"We're not just making 3D printers," said Pettis. "We're creating a full 3D-printing platform."


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RepRapper making H-Bots (open source ones :) wrote at 1/17/2014 9:53:32 AM:

Bastards stealing the Core XY and H-Bot mechanisms.. I wonder if its included in their Patent Portfolio...

Kris - Unique Design owner wrote at 1/8/2014 10:17:53 AM:

Nice touch of design new Replicator, but i know this design and sliding bed - please chceck our printer released on September 2013 - Cubo concept - similar or not? ;) Mini Hiwin linears, H system, separated XYZ motors, hudge fan near bed ... http://forums.reprap.org/file.php?152,file=19088,filename=Cubo_concept.JPG and video http://www.youtube.com/watch?v=NSy3YCaF_Hs

Stackhouse3d wrote at 1/7/2014 4:26:35 PM:

Actually the main reason for curling is the build environment. Make an enclosure and see the difference. A simple one can be made out of cardboard and Al foil. The idea is to keep the heat produced by the build platform in. A professional Stratasys printer has a heated bed and heated enclosure. This is done for a reason.

Frank wrote at 1/7/2014 3:53:50 PM:

Bre Pettis. What a twat.

jd900 wrote at 1/7/2014 3:33:02 PM:

What RepRap ideas did they grab this time? The only thing new that looks like RepRappy stuff is the extruder barrel looks a lot like e3d. It looks nice, but raising the price of the new model seems a bit much. A lot of people got sticker shock from the Replicator 2. It's nice the new replicator has an H-bot mechanism. Professor No, your mileage may vary on different part adhesion methods. I think technique has a lot to do with how well any of method works.

ThatGuy wrote at 1/7/2014 2:52:00 PM:

So you can post your video of your printer to facebook. That will be riveting! I still can't believe that no one has merged the scanner and printer. The volumes should be the same and then as you print you can use the scanner to verify that the print is going well and stop when things go sideways. How is that helmet supported? It seems like it would tip over backwards. Cool looking machines. Dr. No- try a heated kapton bed at 90C+ with an 8mm brim for larger parts. I like a glue stick wiped on the surface when I need more grip.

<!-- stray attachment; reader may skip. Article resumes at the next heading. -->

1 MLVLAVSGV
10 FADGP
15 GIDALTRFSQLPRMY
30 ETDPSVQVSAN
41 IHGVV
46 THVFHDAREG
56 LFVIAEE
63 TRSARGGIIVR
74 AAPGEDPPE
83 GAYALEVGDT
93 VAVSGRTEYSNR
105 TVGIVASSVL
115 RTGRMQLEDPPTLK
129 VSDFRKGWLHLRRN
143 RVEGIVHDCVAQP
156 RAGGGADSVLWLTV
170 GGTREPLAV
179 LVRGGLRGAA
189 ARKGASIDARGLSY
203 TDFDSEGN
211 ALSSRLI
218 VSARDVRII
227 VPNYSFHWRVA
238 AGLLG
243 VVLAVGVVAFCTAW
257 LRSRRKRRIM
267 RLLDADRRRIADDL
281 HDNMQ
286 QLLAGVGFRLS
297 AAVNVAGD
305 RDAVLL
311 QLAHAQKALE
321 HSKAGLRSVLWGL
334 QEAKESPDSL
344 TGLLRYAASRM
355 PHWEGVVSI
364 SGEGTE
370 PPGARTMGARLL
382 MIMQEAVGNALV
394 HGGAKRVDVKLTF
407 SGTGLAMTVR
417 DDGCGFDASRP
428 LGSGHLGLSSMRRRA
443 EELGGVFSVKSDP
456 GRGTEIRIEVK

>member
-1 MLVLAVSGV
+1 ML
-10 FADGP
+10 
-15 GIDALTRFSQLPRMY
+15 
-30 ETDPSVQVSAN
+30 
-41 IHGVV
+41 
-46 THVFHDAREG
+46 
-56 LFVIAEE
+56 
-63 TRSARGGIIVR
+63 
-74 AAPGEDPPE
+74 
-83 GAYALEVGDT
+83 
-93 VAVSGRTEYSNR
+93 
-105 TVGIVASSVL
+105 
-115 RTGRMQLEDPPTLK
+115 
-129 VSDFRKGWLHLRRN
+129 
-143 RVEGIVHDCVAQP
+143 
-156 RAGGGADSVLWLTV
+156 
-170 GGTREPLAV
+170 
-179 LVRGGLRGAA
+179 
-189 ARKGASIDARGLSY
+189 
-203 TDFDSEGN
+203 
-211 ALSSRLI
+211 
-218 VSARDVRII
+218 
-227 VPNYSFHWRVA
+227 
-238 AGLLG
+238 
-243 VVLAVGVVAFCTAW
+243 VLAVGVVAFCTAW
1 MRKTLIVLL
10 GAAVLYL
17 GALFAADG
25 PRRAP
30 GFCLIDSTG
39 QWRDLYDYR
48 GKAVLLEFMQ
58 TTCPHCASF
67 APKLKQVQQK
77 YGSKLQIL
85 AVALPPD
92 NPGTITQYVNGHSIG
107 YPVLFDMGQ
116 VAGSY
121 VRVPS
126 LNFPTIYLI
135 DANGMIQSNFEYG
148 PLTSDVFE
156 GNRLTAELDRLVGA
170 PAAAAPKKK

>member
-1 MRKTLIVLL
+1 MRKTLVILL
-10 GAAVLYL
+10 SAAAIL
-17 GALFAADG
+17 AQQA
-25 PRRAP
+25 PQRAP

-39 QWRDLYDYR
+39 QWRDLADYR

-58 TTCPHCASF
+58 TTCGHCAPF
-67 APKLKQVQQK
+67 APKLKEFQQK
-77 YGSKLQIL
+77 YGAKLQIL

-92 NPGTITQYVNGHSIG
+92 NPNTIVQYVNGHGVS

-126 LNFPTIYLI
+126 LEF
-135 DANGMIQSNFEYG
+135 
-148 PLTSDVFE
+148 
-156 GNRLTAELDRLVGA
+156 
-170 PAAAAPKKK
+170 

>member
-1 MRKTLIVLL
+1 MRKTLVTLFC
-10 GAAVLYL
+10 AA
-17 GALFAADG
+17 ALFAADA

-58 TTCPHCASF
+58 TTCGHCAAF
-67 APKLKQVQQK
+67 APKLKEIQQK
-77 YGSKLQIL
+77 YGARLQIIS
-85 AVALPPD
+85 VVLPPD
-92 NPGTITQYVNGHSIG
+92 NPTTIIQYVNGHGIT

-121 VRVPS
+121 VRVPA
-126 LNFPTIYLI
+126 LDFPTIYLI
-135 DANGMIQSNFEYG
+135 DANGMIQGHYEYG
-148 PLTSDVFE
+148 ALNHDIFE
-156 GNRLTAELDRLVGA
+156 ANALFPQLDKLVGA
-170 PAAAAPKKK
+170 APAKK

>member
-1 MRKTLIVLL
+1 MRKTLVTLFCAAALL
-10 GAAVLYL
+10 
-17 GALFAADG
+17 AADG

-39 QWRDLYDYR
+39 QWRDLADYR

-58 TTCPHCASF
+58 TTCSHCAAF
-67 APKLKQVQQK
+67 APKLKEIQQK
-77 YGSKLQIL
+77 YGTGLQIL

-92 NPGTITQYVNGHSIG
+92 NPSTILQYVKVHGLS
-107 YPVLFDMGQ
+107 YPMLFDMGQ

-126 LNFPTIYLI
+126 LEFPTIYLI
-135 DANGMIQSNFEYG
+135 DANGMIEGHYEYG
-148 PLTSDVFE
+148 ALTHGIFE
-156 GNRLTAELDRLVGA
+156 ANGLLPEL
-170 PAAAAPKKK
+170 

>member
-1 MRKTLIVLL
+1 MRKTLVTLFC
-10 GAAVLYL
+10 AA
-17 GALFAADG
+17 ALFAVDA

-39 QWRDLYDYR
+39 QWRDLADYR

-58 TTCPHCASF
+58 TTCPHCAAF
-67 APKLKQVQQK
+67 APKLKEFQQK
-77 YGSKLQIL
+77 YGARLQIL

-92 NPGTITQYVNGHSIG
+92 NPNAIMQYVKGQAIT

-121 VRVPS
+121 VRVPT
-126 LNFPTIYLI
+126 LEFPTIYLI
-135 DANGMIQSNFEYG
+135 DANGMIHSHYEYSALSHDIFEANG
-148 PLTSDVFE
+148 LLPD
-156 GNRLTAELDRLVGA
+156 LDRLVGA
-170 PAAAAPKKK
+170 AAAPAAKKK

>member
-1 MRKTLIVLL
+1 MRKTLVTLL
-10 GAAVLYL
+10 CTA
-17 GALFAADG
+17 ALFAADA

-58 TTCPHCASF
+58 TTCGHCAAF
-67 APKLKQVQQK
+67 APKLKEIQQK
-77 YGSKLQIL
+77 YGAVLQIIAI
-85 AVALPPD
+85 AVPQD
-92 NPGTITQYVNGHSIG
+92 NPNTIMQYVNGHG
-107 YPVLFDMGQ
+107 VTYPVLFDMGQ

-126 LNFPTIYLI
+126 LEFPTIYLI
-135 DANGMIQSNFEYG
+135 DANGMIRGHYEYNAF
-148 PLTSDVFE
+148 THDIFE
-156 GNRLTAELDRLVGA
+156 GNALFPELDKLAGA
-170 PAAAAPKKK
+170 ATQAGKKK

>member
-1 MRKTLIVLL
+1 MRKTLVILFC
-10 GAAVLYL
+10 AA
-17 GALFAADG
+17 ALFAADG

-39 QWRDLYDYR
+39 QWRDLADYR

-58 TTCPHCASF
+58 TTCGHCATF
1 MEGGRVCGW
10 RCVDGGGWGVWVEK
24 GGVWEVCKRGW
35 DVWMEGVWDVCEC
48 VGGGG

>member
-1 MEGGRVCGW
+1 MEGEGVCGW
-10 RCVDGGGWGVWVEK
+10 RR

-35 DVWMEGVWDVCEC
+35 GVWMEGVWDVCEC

Steve wrote at 1/7/2014 2:20:32 PM:

Any other material support? They only mention PLA as a material for all these printers which is pretty limited. PLA is good for making toys or molds but can't handle heat and mechanical stress very well without deforming.

Professor No wrote at 1/7/2014 1:44:05 PM:

" designed for printing large models with minimal curling " Well, well, well.....I hope that this dream will come true because after hours of tweeking my R2x baby I still don't have a clue on how to print large parts with a high infill in ABS. The best solution I found so far is ading a thin glass plate and spaying hair spray on it. Much better than the ABS juice by the way( for acetone adicts ). The leveling of the platform is also a pain in the ass, as well as managing the kapton film. Not print & forget like it sounds on youtube videos'. I hope that this new line of printers will solve these issues. The first generation of makerbot printers are clearly intended to a semi-hackers kind of public. Send me one for testing Bre ! ;-)

pnis wrote at 1/7/2014 12:29:55 PM:

and they continue grabbing ideas from reprap Community while they give almost nothing usefull back...